If ritual is to lead us into mystical experience, it needs to engage the body and its senses. It is not hard to understand why this is so. We are still ‘hard wired to nature’ and have not somehow jettisoned this part of ourselves, in favour of our rational minds. Our so called ‘primitive nature’ is still very much part of who we are and engaged in our daily liturgical lives.
If we don’t don’t engage the body and its senses then ritual can ossify, and religious practice become mere social habit or custom and no longer a carrier of the sacred.
It is hard to be optimistic that this will happen for the body is still effectively excluded from most ritual….“liturgical reform is afflicted by its enmity towards the body……the liturgy must win back its character as event, as an activity expressed in gestures and symbol, in short its character as a fully human act. Do we trust our liturgies any more to provide us with the ecstasy of belief?” Kunzler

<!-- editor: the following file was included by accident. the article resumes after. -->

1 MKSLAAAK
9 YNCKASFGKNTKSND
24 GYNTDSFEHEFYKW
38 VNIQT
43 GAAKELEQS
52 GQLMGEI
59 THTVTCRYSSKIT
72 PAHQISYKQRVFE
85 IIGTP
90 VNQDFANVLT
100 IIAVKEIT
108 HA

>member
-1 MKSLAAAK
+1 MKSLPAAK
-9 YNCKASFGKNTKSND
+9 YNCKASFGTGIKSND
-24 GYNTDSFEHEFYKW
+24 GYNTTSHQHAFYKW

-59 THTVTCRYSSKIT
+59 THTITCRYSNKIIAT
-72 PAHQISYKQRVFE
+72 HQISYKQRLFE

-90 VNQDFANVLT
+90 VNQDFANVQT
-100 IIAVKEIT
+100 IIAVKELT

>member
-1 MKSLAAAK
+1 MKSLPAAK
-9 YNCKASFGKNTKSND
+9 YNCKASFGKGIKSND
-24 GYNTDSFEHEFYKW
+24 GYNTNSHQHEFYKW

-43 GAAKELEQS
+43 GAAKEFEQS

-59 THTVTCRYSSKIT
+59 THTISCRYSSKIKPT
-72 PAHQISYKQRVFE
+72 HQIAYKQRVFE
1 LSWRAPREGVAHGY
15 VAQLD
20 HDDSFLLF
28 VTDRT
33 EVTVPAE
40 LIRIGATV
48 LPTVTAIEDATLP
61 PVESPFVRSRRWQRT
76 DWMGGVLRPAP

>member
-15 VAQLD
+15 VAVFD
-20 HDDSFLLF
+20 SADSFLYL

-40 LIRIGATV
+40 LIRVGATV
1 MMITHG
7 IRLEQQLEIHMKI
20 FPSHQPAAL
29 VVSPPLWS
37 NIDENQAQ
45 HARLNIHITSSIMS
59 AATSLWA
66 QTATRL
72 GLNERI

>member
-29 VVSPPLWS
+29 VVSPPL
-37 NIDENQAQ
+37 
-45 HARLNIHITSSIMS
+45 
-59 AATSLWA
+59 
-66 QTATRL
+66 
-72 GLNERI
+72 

Ecstasy and belief not two words I put together easily – and today the loss of spiritual ecstasy is replaced with artificial ecstasy provided by other often destructive rituals – beating music, drumming, glaring lights, drugs….and even body building is assuming ritual potency.
It is a big challenge to reintegrate the body into ritual and it requires more than simply kneeling or standing. Engaging the senses, through the use of colour (vestments), smell (incense) sound (chant) is vital if ritual is to provide an effective five sense breakthrough in people’s lives. We have the resources we just need to use them.